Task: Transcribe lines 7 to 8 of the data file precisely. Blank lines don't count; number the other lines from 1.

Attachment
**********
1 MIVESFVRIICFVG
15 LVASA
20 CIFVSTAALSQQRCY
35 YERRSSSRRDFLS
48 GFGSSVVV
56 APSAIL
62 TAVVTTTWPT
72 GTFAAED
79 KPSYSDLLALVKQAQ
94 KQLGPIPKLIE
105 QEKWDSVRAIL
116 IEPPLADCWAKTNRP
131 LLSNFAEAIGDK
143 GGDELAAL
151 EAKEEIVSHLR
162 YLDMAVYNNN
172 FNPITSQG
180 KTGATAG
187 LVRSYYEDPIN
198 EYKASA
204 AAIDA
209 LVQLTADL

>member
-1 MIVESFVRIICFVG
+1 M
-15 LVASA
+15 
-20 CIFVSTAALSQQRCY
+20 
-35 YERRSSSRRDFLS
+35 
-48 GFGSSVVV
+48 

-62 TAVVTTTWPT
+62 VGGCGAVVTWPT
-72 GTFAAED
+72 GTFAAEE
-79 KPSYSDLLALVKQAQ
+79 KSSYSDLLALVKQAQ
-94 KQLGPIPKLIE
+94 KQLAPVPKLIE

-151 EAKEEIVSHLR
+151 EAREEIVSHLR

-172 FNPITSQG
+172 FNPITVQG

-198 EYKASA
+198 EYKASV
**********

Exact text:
62 TAVVTTTWPT
72 GTFAAED